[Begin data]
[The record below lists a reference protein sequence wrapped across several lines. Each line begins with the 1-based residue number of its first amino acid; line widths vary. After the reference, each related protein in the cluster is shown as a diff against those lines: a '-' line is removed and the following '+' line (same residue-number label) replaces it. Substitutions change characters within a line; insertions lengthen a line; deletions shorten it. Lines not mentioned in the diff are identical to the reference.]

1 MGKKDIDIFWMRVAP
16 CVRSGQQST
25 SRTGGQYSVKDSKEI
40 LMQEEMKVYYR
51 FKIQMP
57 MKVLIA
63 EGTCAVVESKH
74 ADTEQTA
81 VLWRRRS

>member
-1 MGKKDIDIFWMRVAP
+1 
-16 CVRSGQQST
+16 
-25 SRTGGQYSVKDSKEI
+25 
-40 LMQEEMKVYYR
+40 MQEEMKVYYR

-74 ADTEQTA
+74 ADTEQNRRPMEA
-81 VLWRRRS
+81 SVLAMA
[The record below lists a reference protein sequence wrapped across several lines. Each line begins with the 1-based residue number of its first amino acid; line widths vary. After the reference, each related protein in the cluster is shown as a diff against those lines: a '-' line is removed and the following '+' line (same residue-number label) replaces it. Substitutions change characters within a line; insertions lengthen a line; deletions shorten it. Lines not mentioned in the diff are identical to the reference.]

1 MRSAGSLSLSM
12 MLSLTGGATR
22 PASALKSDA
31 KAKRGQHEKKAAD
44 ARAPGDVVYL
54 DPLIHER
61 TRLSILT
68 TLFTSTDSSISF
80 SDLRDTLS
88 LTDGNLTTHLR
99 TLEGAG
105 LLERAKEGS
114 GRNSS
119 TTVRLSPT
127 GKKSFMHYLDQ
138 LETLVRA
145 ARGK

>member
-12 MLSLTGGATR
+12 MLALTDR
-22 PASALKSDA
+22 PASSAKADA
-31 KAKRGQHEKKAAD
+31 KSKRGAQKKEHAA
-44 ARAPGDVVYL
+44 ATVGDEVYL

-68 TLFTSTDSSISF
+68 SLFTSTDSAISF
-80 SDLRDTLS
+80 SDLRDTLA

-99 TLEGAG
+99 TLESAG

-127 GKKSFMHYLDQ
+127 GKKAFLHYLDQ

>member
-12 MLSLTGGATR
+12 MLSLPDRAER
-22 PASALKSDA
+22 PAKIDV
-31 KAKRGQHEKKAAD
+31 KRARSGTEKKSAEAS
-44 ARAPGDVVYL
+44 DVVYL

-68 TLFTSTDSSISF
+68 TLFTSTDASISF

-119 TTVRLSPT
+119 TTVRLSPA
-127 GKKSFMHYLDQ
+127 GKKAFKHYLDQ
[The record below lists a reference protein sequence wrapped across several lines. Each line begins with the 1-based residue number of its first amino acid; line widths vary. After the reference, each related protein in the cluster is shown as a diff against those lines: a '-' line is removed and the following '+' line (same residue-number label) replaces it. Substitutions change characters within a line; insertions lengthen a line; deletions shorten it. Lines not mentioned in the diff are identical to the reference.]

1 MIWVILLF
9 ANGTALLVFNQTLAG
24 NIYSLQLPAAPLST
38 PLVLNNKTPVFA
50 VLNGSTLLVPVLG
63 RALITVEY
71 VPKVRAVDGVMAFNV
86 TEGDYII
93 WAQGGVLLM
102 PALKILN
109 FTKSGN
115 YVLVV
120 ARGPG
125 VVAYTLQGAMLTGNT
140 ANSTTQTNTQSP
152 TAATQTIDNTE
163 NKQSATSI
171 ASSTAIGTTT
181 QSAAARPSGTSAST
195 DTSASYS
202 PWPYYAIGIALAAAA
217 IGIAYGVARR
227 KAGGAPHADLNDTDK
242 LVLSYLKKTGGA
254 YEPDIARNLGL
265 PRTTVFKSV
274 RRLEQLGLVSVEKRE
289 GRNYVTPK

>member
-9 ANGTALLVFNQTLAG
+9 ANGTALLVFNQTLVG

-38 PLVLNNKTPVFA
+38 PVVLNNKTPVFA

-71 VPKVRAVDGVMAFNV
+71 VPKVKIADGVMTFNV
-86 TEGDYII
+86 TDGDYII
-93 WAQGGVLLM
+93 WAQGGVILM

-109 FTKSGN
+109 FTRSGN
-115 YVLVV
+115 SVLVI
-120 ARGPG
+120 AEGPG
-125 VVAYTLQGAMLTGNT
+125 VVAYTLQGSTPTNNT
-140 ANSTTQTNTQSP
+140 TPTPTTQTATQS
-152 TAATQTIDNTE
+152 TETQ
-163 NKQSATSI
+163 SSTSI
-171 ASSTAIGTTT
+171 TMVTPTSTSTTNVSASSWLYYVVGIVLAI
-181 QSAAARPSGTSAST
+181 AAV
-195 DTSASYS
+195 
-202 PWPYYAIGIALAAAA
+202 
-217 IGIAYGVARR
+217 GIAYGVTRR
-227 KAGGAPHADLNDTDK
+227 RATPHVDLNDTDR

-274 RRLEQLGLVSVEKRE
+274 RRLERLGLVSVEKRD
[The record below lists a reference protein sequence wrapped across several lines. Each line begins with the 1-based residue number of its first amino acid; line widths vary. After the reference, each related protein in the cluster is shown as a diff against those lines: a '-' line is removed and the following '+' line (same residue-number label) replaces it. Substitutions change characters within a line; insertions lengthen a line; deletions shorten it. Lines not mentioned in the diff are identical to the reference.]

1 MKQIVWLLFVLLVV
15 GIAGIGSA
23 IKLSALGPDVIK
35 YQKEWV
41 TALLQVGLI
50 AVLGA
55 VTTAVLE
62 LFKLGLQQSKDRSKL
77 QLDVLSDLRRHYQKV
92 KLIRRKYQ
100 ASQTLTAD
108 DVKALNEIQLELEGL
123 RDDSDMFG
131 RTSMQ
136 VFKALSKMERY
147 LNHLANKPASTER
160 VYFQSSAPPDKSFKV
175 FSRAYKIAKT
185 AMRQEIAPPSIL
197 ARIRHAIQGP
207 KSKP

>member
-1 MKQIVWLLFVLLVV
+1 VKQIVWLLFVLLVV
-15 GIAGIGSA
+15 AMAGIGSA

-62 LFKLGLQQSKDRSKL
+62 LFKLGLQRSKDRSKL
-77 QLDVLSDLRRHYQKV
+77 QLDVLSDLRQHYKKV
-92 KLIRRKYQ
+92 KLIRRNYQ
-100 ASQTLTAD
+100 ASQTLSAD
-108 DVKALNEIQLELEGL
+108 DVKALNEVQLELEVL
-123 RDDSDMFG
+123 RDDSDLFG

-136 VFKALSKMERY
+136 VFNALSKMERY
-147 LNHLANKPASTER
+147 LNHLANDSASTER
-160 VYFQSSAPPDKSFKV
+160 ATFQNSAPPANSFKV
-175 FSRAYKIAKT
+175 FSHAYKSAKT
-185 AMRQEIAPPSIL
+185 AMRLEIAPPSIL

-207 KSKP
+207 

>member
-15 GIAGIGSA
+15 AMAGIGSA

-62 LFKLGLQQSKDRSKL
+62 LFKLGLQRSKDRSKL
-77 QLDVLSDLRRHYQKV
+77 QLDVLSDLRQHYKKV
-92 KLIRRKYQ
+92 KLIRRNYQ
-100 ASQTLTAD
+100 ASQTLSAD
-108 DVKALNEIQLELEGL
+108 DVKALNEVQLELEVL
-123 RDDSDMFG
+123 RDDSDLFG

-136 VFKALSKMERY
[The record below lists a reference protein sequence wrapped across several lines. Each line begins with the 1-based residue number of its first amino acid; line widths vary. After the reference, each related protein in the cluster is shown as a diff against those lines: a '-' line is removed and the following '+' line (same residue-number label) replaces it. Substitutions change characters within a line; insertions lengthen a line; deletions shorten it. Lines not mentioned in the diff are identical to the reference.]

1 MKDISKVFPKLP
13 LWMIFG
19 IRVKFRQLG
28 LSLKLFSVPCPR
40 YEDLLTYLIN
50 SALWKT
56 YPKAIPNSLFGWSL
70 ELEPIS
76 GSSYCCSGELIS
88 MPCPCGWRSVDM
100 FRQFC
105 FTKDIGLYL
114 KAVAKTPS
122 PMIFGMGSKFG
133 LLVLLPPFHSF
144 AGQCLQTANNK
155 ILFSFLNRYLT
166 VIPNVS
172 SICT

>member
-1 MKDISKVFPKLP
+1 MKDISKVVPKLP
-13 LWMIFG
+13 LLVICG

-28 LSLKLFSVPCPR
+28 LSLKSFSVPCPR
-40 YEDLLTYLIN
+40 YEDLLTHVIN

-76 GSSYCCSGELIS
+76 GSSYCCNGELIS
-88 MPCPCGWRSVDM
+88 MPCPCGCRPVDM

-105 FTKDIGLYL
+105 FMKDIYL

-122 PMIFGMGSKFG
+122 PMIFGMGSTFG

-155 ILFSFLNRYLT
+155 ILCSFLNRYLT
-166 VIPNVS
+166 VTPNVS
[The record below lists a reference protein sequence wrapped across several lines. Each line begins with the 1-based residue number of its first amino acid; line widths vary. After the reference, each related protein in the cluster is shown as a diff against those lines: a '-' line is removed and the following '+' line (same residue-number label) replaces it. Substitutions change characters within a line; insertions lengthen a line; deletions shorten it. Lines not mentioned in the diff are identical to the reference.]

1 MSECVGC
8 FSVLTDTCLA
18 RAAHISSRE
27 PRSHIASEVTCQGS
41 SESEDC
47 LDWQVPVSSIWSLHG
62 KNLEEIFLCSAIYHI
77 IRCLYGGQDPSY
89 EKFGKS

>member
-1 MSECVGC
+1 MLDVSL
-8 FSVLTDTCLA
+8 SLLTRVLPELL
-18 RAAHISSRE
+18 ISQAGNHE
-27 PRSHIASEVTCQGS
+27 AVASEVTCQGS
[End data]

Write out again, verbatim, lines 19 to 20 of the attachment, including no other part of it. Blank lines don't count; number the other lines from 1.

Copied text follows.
+40 MQEEMKVYYR

-74 ADTEQTA